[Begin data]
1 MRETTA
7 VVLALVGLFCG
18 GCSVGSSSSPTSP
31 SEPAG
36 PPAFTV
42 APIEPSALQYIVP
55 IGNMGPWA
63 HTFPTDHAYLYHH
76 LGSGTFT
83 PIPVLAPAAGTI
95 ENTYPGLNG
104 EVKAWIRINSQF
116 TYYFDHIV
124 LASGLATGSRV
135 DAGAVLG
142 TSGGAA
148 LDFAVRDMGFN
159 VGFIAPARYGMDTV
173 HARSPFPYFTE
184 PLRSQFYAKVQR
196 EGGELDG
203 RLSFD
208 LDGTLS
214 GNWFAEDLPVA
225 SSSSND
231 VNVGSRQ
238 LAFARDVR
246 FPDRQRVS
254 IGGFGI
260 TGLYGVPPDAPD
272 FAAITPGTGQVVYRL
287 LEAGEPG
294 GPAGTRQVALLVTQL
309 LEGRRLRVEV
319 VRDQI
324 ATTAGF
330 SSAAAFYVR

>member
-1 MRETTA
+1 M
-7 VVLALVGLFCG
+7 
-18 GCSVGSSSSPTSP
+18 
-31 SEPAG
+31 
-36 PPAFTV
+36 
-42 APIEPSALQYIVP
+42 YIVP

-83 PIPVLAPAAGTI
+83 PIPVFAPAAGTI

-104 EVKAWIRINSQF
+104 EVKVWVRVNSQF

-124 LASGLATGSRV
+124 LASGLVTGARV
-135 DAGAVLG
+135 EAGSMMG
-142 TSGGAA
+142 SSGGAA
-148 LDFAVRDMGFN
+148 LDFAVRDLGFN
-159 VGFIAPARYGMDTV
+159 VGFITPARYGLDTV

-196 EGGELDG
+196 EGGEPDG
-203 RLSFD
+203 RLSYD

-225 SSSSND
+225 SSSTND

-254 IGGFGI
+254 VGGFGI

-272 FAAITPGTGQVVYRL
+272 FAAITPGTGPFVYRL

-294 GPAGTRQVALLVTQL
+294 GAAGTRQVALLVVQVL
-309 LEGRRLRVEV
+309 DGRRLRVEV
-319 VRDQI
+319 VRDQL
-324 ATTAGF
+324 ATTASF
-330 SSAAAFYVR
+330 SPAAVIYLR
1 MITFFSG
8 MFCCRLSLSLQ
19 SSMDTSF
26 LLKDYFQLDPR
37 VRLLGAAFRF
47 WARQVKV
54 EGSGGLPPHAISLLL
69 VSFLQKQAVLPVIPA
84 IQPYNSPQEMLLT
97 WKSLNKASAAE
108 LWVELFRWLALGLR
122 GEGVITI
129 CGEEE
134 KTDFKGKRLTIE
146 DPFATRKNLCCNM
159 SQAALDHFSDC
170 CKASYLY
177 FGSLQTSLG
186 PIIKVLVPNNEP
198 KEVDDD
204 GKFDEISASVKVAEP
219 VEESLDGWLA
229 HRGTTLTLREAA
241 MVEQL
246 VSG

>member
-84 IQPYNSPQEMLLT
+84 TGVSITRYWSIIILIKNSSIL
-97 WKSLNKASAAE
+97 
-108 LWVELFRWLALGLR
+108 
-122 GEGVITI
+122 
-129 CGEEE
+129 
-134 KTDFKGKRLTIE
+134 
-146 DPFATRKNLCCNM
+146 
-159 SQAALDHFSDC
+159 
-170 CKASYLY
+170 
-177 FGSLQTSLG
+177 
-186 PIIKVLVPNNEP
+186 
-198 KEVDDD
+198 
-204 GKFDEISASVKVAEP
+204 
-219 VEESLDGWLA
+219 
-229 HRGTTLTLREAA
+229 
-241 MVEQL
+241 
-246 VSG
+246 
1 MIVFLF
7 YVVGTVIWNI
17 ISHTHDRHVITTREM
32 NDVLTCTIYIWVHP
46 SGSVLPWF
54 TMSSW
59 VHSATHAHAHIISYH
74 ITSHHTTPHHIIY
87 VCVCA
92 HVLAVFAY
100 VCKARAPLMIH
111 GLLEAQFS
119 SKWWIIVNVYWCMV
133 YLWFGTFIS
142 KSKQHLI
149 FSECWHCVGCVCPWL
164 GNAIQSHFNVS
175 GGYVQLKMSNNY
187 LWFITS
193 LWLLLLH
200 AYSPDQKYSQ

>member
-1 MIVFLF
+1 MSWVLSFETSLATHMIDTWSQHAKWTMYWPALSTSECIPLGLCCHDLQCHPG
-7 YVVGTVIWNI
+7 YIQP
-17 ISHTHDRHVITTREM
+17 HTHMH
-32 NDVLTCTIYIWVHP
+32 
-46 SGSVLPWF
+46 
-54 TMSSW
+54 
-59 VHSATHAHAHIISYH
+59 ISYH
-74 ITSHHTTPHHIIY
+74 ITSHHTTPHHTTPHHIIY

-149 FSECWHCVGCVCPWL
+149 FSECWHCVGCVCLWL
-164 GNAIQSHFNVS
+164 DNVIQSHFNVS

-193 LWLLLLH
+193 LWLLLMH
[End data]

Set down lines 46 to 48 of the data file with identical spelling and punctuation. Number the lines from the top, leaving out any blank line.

+31 
-36 PPAFTV
+36 